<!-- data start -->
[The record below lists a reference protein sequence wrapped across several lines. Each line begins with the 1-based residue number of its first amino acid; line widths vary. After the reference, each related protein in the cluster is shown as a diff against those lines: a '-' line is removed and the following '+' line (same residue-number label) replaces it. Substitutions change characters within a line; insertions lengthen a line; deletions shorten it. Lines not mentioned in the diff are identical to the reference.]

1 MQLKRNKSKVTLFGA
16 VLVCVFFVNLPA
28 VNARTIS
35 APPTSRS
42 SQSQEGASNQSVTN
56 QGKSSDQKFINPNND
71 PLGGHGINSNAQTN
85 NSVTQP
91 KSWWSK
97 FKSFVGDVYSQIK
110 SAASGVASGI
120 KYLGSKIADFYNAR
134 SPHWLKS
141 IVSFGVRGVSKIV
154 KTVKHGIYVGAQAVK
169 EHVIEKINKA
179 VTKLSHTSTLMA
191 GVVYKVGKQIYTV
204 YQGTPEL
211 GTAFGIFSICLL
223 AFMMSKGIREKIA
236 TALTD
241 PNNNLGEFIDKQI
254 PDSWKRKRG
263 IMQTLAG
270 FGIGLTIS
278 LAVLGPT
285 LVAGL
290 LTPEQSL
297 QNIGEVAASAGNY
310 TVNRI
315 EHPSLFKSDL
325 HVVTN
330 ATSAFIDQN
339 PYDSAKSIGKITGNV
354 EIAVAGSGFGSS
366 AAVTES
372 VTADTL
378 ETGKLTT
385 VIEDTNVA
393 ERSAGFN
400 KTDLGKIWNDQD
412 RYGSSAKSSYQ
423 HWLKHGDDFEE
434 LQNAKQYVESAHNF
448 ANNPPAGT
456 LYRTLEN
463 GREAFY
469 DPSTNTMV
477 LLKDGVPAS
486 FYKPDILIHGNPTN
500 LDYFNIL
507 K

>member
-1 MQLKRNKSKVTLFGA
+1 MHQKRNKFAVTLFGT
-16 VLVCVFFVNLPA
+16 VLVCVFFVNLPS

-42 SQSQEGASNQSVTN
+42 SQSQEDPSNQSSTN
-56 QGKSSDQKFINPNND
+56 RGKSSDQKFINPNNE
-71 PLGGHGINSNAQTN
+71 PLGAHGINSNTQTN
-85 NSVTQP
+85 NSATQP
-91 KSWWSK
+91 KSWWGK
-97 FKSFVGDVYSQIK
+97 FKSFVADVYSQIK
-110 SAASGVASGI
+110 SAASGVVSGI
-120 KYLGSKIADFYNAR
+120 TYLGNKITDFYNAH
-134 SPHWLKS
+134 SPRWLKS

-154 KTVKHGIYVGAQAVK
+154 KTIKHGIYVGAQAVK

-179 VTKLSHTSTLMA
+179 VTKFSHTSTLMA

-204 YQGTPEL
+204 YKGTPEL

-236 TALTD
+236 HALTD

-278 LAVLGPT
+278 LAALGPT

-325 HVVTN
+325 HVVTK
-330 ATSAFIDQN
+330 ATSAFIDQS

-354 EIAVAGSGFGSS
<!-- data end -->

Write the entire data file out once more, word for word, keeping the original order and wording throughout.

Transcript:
[The record below lists a reference protein sequence wrapped across several lines. Each line begins with the 1-based residue number of its first amino acid; line widths vary. After the reference, each related protein in the cluster is shown as a diff against those lines: a '-' line is removed and the following '+' line (same residue-number label) replaces it. Substitutions change characters within a line; insertions lengthen a line; deletions shorten it. Lines not mentioned in the diff are identical to the reference.]

1 MQLKRNKSKVTLFGA
16 VLVCVFFVNLPA
28 VNARTIS
35 APPTSRS
42 SQSQEGASNQSVTN
56 QGKSSDQKFINPNND
71 PLGGHGINSNAQTN
85 NSVTQP
91 KSWWSK
97 FKSFVGDVYSQIK
110 SAASGVASGI
120 KYLGSKIADFYNAR
134 SPHWLKS
141 IVSFGVRGVSKIV
154 KTVKHGIYVGAQAVK
169 EHVIEKINKA
179 VTKLSHTSTLMA
191 GVVYKVGKQIYTV
204 YQGTPEL
211 GTAFGIFSICLL
223 AFMMSKGIREKIA
236 TALTD
241 PNNNLGEFIDKQI
254 PDSWKRKRG
263 IMQTLAG
270 FGIGLTIS
278 LAVLGPT
285 LVAGL
290 LTPEQSL
297 QNIGEVAASAGNY
310 TVNRI
315 EHPSLFKSDL
325 HVVTN
330 ATSAFIDQN
339 PYDSAKSIGKITGNV
354 EIAVAGSGFGSS
366 AAVTES
372 VTADTL
378 ETGKLTT
385 VIEDTNVA
393 ERSAGFN
400 KTDLGKIWNDQD
412 RYGSSAKSSYQ
423 HWLKHGDDFEE
434 LQNAKQYVESAHNF
448 ANNPPAGT
456 LYRTLEN
463 GREAFY
469 DPSTNTMV
477 LLKDGVPAS
486 FYKPDILIHGNPTN
500 LDYFNIL
507 K

>member
-1 MQLKRNKSKVTLFGA
+1 MHQKRNKFAVTLFGT
-16 VLVCVFFVNLPA
+16 VLVCVFFVNLPS

-42 SQSQEGASNQSVTN
+42 SQSQEDPSNQSSTN
-56 QGKSSDQKFINPNND
+56 RGKSSDQKFINPNNE
-71 PLGGHGINSNAQTN
+71 PLGAHGINSNTQTN
-85 NSVTQP
+85 NSATQP
-91 KSWWSK
+91 KSWWGK
-97 FKSFVGDVYSQIK
+97 FKSFVADVYSQIK
-110 SAASGVASGI
+110 SAASGVVSGI
-120 KYLGSKIADFYNAR
+120 TYLGNKITDFYNAH
-134 SPHWLKS
+134 SPRWLKS

-154 KTVKHGIYVGAQAVK
+154 KTIKHGIYVGAQAVK

-179 VTKLSHTSTLMA
+179 VTKFSHTSTLMA

-204 YQGTPEL
+204 YKGTPEL

-236 TALTD
+236 HALTD

-278 LAVLGPT
+278 LAALGPT

-325 HVVTN
+325 HVVTK
-330 ATSAFIDQN
+330 ATSAFIDQS

-354 EIAVAGSGFGSS